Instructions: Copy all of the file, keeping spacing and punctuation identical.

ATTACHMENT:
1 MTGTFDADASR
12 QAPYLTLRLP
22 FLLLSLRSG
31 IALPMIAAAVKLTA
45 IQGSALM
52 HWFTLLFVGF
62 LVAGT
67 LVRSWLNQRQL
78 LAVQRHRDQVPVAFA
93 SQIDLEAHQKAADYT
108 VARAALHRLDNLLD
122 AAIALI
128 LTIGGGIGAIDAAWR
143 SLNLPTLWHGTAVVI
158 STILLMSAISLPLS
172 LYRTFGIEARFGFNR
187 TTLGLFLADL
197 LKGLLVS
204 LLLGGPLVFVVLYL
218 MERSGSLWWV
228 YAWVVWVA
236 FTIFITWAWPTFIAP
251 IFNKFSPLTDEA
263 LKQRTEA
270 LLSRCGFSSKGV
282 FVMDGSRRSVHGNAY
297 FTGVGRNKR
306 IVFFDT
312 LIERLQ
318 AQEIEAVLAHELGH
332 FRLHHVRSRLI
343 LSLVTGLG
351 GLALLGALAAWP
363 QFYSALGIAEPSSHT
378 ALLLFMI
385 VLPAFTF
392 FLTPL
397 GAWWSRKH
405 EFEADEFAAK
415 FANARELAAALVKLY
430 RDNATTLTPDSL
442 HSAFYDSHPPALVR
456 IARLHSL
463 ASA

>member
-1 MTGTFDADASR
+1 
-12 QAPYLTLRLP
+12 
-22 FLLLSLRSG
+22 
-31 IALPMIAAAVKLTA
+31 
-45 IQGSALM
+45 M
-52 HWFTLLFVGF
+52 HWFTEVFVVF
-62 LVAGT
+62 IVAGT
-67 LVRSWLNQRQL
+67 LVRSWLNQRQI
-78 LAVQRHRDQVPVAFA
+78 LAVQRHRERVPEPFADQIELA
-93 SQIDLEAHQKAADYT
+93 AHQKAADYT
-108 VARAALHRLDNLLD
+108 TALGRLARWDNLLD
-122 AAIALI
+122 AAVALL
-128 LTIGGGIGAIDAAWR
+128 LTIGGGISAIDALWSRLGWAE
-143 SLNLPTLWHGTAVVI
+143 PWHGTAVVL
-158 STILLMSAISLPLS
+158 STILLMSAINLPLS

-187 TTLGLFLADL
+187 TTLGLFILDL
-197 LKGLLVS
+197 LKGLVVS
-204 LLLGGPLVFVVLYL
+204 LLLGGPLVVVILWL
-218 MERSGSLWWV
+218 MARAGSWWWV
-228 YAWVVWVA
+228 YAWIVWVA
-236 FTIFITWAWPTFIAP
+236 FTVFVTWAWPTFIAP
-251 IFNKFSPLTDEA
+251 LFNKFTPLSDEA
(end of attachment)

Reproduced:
1 MTGTFDADASR
12 QAPYLTLRLP
22 FLLLSLRSG
31 IALPMIAAAVKLTA
45 IQGSALM
52 HWFTLLFVGF
62 LVAGT
67 LVRSWLNQRQL
78 LAVQRHRDQVPVAFA
93 SQIDLEAHQKAADYT
108 VARAALHRLDNLLD
122 AAIALI
128 LTIGGGIGAIDAAWR
143 SLNLPTLWHGTAVVI
158 STILLMSAISLPLS
172 LYRTFGIEARFGFNR
187 TTLGLFLADL
197 LKGLLVS
204 LLLGGPLVFVVLYL
218 MERSGSLWWV
228 YAWVVWVA
236 FTIFITWAWPTFIAP
251 IFNKFSPLTDEA
263 LKQRTEA
270 LLSRCGFSSKGV
282 FVMDGSRRSVHGNAY
297 FTGVGRNKR
306 IVFFDT
312 LIERLQ
318 AQEIEAVLAHELGH
332 FRLHHVRSRLI
343 LSLVTGLG
351 GLALLGALAAWP
363 QFYSALGIAEPSSHT
378 ALLLFMI
385 VLPAFTF
392 FLTPL
397 GAWWSRKH
405 EFEADEFAAK
415 FANARELAAALVKLY
430 RDNATTLTPDSL
442 HSAFYDSHPPALVR
456 IARLHSL
463 ASA

>member
-1 MTGTFDADASR
+1 
-12 QAPYLTLRLP
+12 
-22 FLLLSLRSG
+22 
-31 IALPMIAAAVKLTA
+31 
-45 IQGSALM
+45 M
-52 HWFTLLFVGF
+52 HWFTEVFVVF
-62 LVAGT
+62 IVAGT
-67 LVRSWLNQRQL
+67 LVRSWLNQRQI
-78 LAVQRHRDQVPVAFA
+78 LAVQRHRERVPEPFADQIELA
-93 SQIDLEAHQKAADYT
+93 AHQKAADYT
-108 VARAALHRLDNLLD
+108 TALGRLARWDNLLD
-122 AAIALI
+122 AAVALL
-128 LTIGGGIGAIDAAWR
+128 LTIGGGISAIDALWSRLGWAE
-143 SLNLPTLWHGTAVVI
+143 PWHGTAVVL
-158 STILLMSAISLPLS
+158 STILLMSAINLPLS

-187 TTLGLFLADL
+187 TTLGLFILDL
-197 LKGLLVS
+197 LKGLVVS
-204 LLLGGPLVFVVLYL
+204 LLLGGPLVVVILWL
-218 MERSGSLWWV
+218 MARAGSWWWV
-228 YAWVVWVA
+228 YAWIVWVA
-236 FTIFITWAWPTFIAP
+236 FTVFVTWAWPTFIAP
-251 IFNKFSPLTDEA
+251 LFNKFTPLSDEA